5. Writing. Once you have gotten comfortable to understand and speak casually then comes the task of learning actual grammar, rules, and proper constructs. I think this is why I’ve always had such a hard time with language classes. The writing and grammar portion is being taught alongside the introductions but there is no actual foundation in the language itself.

Unlike a child learning a first language (who spends a year just listening!) we expect a new learner to go from never having heard the language to speaking reading and writing simultaneously within three months. We do not look at breaking down the language, we do not try to introduce it, and we rarely hear other languages actually spoken.

That is why I felt like a failure when learning foreign languages. Yet here I am, eavesdropping on a family from Japan as they encourage and guide their children through a hands on craft project at a Museum in Washington DC. Sitting here, understanding the main gist of their conversation even though I have never taken a class or read a book with the intention of learning Japanese.

I lived in Japan for one year, I watch Anime in Japanese with English subtitles, and without realizing it, I have been learning Japanese, just like I learned Spanish and English as a kid.

I am in no way saying that lessons, software, or books are unnecessary. I believe that they are absolutely necessary for certain learners who want to be completely fluent eventually but they are not required to begin learning and they are not required for all learners. I would even go so far as to say they are not the most important thing you need to start learning a language.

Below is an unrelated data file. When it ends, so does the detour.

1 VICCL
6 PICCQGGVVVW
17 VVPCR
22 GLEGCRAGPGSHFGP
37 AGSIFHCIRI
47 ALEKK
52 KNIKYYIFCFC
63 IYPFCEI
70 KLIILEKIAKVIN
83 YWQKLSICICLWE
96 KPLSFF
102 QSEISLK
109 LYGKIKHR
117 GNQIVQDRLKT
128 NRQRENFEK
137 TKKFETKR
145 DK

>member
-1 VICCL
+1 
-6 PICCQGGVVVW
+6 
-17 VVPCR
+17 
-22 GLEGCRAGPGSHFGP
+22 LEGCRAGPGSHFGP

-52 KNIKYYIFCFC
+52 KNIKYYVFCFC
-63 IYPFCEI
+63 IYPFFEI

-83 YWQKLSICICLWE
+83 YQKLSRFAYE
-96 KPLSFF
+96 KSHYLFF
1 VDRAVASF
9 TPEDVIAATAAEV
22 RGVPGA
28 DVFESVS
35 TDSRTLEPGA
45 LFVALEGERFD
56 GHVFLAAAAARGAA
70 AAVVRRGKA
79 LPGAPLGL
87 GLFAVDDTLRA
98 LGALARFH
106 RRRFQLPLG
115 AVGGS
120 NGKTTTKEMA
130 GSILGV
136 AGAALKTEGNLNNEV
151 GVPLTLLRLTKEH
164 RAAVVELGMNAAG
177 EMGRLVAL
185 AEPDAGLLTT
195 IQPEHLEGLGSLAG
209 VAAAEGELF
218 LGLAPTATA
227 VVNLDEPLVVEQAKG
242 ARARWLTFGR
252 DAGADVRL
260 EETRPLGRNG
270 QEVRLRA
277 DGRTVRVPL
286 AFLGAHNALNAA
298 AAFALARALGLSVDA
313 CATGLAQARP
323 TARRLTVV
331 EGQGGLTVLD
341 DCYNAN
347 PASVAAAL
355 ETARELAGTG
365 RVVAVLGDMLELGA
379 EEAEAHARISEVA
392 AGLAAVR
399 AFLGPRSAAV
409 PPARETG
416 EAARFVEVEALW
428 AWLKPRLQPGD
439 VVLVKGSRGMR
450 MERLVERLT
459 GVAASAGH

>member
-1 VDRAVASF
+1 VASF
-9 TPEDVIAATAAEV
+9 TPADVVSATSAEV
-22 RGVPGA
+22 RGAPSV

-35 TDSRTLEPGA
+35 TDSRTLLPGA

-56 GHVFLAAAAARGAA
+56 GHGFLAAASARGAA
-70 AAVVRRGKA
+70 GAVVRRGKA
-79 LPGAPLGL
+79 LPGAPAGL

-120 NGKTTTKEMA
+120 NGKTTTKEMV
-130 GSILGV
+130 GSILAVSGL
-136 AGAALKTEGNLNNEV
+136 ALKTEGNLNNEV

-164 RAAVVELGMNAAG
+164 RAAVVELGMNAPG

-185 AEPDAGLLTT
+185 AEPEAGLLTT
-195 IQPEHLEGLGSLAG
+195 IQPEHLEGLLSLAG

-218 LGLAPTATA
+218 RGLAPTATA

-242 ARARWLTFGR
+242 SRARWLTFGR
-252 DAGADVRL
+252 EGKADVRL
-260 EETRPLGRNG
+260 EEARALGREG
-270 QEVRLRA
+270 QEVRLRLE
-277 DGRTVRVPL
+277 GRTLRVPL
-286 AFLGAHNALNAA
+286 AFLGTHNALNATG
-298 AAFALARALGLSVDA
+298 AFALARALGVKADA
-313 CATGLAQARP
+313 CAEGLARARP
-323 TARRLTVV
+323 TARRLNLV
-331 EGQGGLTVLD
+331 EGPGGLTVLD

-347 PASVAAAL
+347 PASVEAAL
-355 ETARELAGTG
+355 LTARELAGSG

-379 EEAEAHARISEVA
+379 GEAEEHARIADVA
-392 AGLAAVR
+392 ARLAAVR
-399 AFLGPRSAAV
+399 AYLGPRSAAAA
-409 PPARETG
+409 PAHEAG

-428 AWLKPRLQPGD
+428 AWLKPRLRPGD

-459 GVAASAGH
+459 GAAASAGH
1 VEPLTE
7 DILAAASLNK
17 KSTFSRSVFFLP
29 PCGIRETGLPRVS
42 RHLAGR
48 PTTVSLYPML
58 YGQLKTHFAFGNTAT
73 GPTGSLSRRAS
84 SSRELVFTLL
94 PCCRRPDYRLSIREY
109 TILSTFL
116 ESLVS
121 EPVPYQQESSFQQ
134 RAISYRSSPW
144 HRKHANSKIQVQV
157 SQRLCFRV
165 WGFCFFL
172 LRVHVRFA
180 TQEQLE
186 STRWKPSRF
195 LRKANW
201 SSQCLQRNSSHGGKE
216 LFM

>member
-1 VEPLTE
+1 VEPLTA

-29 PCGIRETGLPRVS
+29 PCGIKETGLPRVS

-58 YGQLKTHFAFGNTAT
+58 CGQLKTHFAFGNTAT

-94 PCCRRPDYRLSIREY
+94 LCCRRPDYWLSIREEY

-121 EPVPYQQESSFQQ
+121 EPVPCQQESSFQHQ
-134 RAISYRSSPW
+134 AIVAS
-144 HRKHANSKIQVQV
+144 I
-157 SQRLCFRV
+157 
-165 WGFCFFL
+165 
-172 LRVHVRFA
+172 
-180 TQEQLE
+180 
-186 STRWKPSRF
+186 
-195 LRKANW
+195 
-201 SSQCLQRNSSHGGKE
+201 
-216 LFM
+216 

I am not the first to say this either. Immersion language learning is well known as the most effective way to learn a new language but for some reason I never considered watching something with subtitles as a part of the immersion process. I never once considered that my fun, mindless activity would be my gateway to something as awesome as learning a new language and I certainly never believed that I could learn so much. I want to encourage others out there who may have believed the lie that they too couldn’t learn other languages because they couldn’t afford the classes or because they were not good at studying. Sometimes we just have to have fun and allow learning to happen naturally!